The Salvadoran Central Reserve Bank (BCR)
reported that El Salvador’s gross domestic product (GDP) grew by 2.4% in the first quarter of 2022; it also forecasts a 2.6% economic growth by the end of 2022.
According to the BCR, the added value generated in production increased in 14 of the 19 economic activity branches of the country; they represent 74.1% of the country’s GDP.
The Salvadoran Central Bank credited the growth to factors such as the increased domestic tourism and visits from abroad, the relaxation of health requirements to enter the country, and the return to face-to-face activities in most productive sectors, among others.
The activities with the best performance and impact on economic growth in the first quarter of 2022 were: Transportation, with a growth of 10.6%, Administrative and support services (9.9%), Government Services (4.5%), Restaurants and hotels (11.6 %), Health (6.2%) and Electricity (8.7%).” Salvadoran Central Reserve Bank (BCR).
The BCR registered growth in three components of significant contribution to El Salvador’s economic dynamic: exports of goods and services grew by 10.9%, private consumption increased by 4.1%, and public consumption by 3.1%.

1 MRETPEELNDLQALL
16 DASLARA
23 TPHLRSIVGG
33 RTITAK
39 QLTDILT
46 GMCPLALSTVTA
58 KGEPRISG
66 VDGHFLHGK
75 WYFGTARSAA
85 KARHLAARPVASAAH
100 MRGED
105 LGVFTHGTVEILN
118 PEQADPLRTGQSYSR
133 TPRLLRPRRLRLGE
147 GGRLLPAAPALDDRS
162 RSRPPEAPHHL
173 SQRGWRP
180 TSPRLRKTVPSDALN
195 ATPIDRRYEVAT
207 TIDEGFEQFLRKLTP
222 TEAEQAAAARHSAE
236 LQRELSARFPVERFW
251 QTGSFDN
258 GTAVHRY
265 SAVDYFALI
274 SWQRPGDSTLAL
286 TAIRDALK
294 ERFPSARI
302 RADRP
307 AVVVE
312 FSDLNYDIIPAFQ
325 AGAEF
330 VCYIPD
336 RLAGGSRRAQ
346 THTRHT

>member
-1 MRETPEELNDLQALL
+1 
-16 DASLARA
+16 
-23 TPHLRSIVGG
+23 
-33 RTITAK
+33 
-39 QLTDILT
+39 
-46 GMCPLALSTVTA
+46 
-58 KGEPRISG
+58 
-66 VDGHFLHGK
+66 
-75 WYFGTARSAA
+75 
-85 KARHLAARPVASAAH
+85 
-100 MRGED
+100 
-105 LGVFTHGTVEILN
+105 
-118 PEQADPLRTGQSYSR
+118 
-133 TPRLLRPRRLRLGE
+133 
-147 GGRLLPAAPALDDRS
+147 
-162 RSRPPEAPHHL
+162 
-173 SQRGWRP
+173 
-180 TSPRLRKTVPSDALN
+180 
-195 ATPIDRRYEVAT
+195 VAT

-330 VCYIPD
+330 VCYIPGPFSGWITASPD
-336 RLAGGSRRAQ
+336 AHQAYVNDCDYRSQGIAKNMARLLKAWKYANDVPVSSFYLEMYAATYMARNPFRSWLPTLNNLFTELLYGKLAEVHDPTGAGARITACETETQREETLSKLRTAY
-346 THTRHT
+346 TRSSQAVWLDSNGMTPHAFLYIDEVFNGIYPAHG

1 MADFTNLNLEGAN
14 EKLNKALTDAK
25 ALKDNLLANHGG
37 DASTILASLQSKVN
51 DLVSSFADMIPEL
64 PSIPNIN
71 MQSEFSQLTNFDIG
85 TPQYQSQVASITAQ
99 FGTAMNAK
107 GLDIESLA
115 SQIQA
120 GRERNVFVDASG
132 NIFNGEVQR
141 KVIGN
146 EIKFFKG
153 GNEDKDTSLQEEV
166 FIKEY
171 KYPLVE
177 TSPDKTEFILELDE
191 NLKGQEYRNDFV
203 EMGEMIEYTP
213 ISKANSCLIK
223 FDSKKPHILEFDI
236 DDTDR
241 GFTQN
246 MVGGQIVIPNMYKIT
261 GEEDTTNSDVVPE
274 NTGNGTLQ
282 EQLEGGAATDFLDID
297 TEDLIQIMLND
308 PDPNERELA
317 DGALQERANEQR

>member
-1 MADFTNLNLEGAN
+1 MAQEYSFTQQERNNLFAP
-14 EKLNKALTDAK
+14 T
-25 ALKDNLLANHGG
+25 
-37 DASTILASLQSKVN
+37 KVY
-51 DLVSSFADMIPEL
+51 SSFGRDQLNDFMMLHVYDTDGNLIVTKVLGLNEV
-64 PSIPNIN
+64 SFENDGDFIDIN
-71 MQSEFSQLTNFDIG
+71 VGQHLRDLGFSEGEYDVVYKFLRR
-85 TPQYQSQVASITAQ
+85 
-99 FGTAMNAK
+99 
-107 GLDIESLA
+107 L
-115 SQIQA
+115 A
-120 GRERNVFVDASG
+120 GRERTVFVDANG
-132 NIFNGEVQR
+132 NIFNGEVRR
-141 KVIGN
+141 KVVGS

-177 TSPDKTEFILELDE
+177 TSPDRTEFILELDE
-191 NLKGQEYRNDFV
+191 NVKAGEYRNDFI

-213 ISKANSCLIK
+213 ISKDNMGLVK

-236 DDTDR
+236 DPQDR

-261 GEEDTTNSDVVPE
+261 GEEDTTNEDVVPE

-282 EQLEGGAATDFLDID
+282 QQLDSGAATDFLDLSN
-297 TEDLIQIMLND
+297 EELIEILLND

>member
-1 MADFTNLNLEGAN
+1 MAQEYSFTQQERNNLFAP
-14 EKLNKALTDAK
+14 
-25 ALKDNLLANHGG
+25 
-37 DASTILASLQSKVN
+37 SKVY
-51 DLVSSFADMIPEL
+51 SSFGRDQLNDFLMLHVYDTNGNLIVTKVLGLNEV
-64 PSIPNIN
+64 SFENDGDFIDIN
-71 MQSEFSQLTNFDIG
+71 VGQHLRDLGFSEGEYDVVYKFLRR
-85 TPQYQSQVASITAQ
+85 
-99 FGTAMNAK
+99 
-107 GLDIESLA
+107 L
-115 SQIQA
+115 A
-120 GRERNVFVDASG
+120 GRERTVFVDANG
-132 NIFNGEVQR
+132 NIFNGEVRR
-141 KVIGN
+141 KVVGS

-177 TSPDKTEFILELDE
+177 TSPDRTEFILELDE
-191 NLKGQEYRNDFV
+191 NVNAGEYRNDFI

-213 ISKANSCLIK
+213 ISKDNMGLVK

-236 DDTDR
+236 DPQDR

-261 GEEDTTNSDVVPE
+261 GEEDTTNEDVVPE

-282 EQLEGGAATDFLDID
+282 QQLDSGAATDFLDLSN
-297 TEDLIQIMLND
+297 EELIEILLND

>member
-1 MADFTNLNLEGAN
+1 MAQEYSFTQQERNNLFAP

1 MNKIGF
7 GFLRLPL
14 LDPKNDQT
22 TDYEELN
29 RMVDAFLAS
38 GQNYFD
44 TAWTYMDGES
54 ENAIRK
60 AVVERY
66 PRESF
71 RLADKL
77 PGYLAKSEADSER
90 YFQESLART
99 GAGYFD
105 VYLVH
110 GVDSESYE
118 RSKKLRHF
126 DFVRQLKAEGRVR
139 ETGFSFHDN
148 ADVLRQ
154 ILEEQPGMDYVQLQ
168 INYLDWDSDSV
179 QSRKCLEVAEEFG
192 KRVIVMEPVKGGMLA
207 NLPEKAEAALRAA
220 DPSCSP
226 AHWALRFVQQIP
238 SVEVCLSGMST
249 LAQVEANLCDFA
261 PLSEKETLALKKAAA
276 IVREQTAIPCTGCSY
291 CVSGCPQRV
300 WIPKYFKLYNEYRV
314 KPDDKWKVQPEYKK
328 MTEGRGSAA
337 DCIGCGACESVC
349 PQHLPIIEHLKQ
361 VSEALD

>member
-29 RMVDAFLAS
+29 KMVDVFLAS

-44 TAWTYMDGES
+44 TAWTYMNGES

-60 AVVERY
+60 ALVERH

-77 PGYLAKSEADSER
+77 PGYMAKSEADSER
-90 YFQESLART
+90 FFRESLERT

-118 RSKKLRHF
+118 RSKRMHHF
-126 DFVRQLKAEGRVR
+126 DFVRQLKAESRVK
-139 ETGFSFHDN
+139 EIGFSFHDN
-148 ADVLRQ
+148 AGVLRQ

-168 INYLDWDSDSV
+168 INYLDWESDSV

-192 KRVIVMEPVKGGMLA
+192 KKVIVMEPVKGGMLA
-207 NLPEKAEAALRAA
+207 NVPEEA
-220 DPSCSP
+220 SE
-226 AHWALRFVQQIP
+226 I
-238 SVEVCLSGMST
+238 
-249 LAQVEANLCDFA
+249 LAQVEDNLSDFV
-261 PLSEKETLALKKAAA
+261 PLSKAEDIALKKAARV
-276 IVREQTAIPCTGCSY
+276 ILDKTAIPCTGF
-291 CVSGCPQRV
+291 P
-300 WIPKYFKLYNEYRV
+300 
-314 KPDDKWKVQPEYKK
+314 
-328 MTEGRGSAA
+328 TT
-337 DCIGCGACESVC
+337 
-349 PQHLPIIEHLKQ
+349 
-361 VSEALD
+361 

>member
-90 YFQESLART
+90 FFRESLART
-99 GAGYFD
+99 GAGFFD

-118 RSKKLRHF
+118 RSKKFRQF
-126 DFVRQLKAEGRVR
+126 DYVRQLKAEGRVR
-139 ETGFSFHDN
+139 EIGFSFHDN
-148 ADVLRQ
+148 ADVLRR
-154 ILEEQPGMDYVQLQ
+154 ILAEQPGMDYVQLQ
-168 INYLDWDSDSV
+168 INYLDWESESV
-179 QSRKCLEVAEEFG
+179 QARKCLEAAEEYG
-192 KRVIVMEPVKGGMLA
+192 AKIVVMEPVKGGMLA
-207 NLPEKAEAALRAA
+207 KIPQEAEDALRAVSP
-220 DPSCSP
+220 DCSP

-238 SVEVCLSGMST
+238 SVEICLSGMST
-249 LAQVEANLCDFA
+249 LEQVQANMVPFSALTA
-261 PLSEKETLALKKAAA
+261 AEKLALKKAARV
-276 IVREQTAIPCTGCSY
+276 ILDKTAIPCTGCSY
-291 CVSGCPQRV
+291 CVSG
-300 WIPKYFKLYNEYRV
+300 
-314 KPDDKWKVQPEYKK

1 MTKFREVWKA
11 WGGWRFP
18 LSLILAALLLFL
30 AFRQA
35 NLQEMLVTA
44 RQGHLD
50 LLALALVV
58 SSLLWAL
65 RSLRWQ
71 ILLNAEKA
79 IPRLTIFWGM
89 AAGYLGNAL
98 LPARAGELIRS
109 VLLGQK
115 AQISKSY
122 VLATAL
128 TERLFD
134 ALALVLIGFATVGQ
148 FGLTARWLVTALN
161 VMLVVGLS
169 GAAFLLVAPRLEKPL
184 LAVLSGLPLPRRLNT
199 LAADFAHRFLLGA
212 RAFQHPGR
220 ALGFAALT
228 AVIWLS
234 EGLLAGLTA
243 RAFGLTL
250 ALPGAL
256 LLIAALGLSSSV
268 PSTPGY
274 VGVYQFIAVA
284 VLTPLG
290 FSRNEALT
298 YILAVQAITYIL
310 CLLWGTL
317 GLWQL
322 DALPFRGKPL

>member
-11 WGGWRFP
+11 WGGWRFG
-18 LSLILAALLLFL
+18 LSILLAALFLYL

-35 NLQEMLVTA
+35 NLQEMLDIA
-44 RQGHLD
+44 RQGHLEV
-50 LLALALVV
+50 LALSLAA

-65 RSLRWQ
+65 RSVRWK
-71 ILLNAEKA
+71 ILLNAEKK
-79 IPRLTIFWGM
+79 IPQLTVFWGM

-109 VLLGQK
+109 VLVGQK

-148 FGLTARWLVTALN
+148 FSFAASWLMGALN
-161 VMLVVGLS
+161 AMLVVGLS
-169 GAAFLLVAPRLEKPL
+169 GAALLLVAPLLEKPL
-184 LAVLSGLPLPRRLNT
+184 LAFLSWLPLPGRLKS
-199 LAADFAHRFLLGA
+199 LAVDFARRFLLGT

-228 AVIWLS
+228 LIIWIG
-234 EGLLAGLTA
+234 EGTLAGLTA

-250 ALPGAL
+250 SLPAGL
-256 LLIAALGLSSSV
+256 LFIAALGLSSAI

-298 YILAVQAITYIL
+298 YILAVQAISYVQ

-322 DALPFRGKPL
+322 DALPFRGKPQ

Douglas Rodríguez, president of the BCR, explained that despite international challenges, there was growth in the first quarter of 2022.
In 2019, the Salvadoran GDP growth rate was 2.4%; in 2020, due to the impact of the covid-19 pandemic, it fell by -8.2%; and in 2021, the country’s economy had a robust recovery of 10.3%.
The growth projection for the Salvadoran economy for 2022 is 2.6%, which is higher than the average of previous years, excluding 2020 and 2021 (The pandemic years).
The president of the BCR, Douglas Rodríguez, explained that the economic growth for the country dropped from 3.2% announced in January to 2.6%.
Rodriguez reiterated that current issues, such as world inflation, will continue to affect the dynamics of the country’s GDP in the coming months; therefore, the economic growth projection reduction.
El Salvador is not alone in making an economic growth projection reduction.
In January 2022, the
CEPAL, or the Economic Commission for Latin America and the Caribbean, forecasted global growth of 4.9%; and in April, it reduced it to 3.9%
“71% of the countries have registered downward projections in their economic growth,” said President Rodriguez.
The advanced economies are the most affected in their downward revision of economic growth in 2022″ Douglas Rodríguez.